No matter the person and the culture that a person lives by, nearly everyone in Peru is descended from the Incans (Quechua and Aymara) and/or the Spanish, both of whom have an incredible history. Both these people passed down a tradition of settlement, farming, and economic prosperity that has led to a shift in focus to leisurely activities including great feasts, arts, architecture, handicrafts, and clothing. Both cultures also placed great importance on family and free time as the present always seems to be more important than a future meeting or event, something the Peruvians carry on today.


There is no truly unifying identity in Peru, although being Peruvian (in political terms) may be the closest link to unite all the people within the country. However, for many people, primarily those who are of European descent, the term Peruvian also comes with a cultural definition, therefore excluding many of the indigenous people of Peru. For these indigenous people some identify as Peruvian, while others cling to an identity based on ethnicity, language, and culture, such as many of the Quechua and Aymara.

Among the ethnic European population, most will claim to be "Peruvian," which many ethnic Europeans define in both political as well as cultural terms. For many of these people, to be "Peruvian" is to be a native Spanish speaking Catholic who lives a lifestyle very much similar to that of the Europeans in the sense of modern amenities and culture. To others "Peruvian" is more of a politically-defined terms and any citizen of Peru is included, but few people define the term in this way.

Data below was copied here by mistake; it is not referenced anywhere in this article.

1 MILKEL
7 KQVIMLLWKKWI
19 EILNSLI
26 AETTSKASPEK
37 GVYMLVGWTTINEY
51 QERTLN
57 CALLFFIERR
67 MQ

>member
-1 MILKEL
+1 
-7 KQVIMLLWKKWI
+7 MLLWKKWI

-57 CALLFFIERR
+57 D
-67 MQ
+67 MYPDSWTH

As many people in Peru are mestizos, or a combination of European and indigenous people, it is difficult to determine who is a "Peruvian" and who is a "Quechua," "Aymara," etc. Due to this the difference between being indigenous and being Peruvian is primarily in the eye of the beholder and in the way of life of the individual. Those people with almost all European blood often exclude indigenous people from the definition of Peruvian, while many indigenous people who live a more European lifestyle often consider them Peruvian. Likewise, many mestizos often identify by their lifestyle, which tends to define them as "Peruvian."

For the people who primarily identify with their indigenous group, the definition of their identity is heavily dependent the group's language, ethnicity, culture, and lifestyle. The Quechua and Aymara are two linguistic groups (although they are also related ethnically) who often identify in this way, defining "Quechua" or "Aymara" in linguistic and cultural terms. However, the culture and lifestyle of these groups varies across the country so there is no standard definition. More than anything the lifestyle is one of historical importance as most of the people who identify in this way cling to numerous aspects of their past and rarely live as the ethnic European population does. No matter a person's ethnicity or identity, nearly everyone in Peru today is Catholic and many speak Spanish (some as a second language), both of which seem to be important aspects of the "Peruvian," "Quechua," and "Aymara" identities.

This page was last updated: November, 2013